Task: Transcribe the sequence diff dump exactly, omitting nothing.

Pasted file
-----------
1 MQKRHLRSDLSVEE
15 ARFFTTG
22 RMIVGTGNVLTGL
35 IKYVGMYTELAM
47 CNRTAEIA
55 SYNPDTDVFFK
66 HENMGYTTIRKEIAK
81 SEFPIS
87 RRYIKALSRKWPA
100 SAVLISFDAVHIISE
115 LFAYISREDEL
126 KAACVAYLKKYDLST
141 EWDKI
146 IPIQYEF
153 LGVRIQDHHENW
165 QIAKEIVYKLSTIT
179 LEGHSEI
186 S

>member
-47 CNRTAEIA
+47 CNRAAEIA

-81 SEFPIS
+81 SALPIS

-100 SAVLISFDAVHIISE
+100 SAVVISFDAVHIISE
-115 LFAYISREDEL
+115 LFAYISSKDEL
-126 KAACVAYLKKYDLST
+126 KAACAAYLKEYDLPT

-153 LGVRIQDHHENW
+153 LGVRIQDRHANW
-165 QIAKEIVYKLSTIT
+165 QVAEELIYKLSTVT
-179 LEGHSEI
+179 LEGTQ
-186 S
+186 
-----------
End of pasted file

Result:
1 MQKRHLRSDLSVEE
15 ARFFTTG
22 RMIVGTGNVLTGL
35 IKYVGMYTELAM
47 CNRTAEIA
55 SYNPDTDVFFK
66 HENMGYTTIRKEIAK
81 SEFPIS
87 RRYIKALSRKWPA
100 SAVLISFDAVHIISE
115 LFAYISREDEL
126 KAACVAYLKKYDLST
141 EWDKI
146 IPIQYEF
153 LGVRIQDHHENW
165 QIAKEIVYKLSTIT
179 LEGHSEI
186 S

>member
-47 CNRTAEIA
+47 CNRAAEIA

-81 SEFPIS
+81 SALPIS

-100 SAVLISFDAVHIISE
+100 SAVVISFDAVHIISE
-115 LFAYISREDEL
+115 LFAYISSKDEL
-126 KAACVAYLKKYDLST
+126 KAACAAYLKEYDLPT

-153 LGVRIQDHHENW
+153 LGVRIQDRHANW
-165 QIAKEIVYKLSTIT
+165 QVAEELIYKLSTVT
-179 LEGHSEI
+179 LEGTQ
-186 S
+186 